Mary Ann, Dugan-Diamond and Modern Reproduction
The original Classic Mary Ann vase was made by Dugan-Diamond. The catalogue illustration above is from Butler Brothers Spring 1915 edition (by which time the factory was actually the Diamond Glass-Ware Company). It shows a Mary Ann vase, bottom left, as part of a "NEW ETRUSCAN" assortment, described as "Golden iridescent".
The Classic Mary Ann vase is 6.5 inches tall and is found in marigold and purple/amethyst Carnival (and non-iridised in blue opal, crystal opal and according to Heacock, “Depression era colors”).
The original Mary Ann was made using two different moulds – most, like the one shown above, have 8 scallops around the top and around the base and there are four mould seams. There is a scarcer version that has 10 scallops around the top and the base and only 2 mould seams. The overall concept is the same but there are many small differences in the detail of the patterns on the two mould versions: stippling, sizing and appearance of the flowers and so on.
There is a much rarer Classic version which has three handles: known only in marigold, it has a different shape and a plain top and base (no scallops), as shown on the right, courtesy of Seeck Auctions. The shape is called a Loving Cup.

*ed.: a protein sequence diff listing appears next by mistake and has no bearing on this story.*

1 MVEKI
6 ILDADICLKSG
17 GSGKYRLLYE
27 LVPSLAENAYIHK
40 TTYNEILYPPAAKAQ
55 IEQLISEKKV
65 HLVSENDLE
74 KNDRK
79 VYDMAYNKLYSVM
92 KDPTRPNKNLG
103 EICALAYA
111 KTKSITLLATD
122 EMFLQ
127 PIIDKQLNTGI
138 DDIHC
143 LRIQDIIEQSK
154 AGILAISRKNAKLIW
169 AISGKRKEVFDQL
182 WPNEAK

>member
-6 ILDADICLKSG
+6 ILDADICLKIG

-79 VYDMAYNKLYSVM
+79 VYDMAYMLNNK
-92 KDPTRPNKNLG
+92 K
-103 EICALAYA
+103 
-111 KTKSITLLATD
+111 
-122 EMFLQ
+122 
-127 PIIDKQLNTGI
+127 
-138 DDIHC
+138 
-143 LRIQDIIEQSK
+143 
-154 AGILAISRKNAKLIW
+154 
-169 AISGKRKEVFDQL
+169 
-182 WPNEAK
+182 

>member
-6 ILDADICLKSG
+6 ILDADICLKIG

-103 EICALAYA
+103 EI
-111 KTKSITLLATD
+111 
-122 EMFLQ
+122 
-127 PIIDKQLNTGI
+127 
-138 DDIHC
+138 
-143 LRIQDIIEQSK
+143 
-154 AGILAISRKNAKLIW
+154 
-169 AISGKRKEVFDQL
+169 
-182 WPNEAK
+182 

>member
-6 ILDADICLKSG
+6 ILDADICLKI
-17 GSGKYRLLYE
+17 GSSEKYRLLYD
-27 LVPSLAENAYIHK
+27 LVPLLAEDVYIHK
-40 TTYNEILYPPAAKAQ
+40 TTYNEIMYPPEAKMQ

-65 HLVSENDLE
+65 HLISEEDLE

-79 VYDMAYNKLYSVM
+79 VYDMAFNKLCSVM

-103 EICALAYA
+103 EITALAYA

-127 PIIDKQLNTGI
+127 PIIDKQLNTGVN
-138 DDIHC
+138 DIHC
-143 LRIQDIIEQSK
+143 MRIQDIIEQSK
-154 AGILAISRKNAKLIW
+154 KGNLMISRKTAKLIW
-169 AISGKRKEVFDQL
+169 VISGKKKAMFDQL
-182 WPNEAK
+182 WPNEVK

A Mary Ann loving cup: it has three handles (the third on is at the back in this image), and a plain top and base. Courtesy of Seeck Auctions.
The new reproductions are called Mary Dugan vases. They are made by Mosser Glass, but they do not have a maker's mark. They have 10 scallops around the top and the foot and 2 mould seams, and would appear to have been made from the original Dugan-Diamond mould. Rosso Glass offers them wholesale, and they are still available today.
How to identify the reproductions
1. Check under the base.
This has to be the most reliable way. If the base is iridised underneath, it is a reproduction. The Classic Mary Ann vases are not iridised under the base.
2. Look at the iridescence
It takes some experience to be certain, but most Carnival collectors will spot the distinctive, rather vivid and brash iridescence on the reproductions.
3. Count the scallops
If it has 8 scallops around the top and on the base, it is a Classic old one. If it has 10 scallops then you need to do some thinking. The reproductions have 10 scallops around the top and the base, but there is also a 10 scallop version of the Classic Mary Ann. The 10 scallop Classic version is very hard to find, and to our knowledge, it has only been reported in marigold.
4. What about the colour?
The reproductions have been made in a wide variety of colours: iridised (Carnival) vases have been reported in black amethyst, marigold fading to amberina, light blue ("Spring Blue"), light green ("Peridot Green"), iridised milk glass, and red/amberina (below right).
Non-iridised versions have been reported in vaseline, satinized vaseline, white opal, and satinized white opal.
Modern Reproduction on the left (black amethyst), and
Classic Mary Ann on the right (purple).
So - check the base!
This has to be the most reliable way. If the base is iridised underneath, it is a reproduction.